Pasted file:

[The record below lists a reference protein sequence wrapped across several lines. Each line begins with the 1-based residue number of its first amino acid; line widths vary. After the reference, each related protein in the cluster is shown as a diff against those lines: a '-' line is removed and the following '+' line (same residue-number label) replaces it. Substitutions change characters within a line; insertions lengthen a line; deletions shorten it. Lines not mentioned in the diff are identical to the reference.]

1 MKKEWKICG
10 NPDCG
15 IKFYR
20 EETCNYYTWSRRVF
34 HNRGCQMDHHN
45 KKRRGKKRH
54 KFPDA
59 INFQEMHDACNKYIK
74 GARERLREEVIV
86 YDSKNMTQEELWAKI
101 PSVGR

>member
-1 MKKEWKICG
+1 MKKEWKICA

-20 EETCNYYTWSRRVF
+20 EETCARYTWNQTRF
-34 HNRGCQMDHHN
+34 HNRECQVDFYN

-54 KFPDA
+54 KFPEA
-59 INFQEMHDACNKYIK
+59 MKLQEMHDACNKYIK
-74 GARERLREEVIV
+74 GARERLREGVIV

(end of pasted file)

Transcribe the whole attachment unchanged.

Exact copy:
[The record below lists a reference protein sequence wrapped across several lines. Each line begins with the 1-based residue number of its first amino acid; line widths vary. After the reference, each related protein in the cluster is shown as a diff against those lines: a '-' line is removed and the following '+' line (same residue-number label) replaces it. Substitutions change characters within a line; insertions lengthen a line; deletions shorten it. Lines not mentioned in the diff are identical to the reference.]

1 MKKEWKICG
10 NPDCG
15 IKFYR
20 EETCNYYTWSRRVF
34 HNRGCQMDHHN
45 KKRRGKKRH
54 KFPDA
59 INFQEMHDACNKYIK
74 GARERLREEVIV
86 YDSKNMTQEELWAKI
101 PSVGR

>member
-1 MKKEWKICG
+1 MKKEWKICA

-20 EETCNYYTWSRRVF
+20 EETCARYTWNQTRF
-34 HNRGCQMDHHN
+34 HNRECQVDFYN

-54 KFPDA
+54 KFPEA
-59 INFQEMHDACNKYIK
+59 MKLQEMHDACNKYIK
-74 GARERLREEVIV
+74 GARERLREGVIV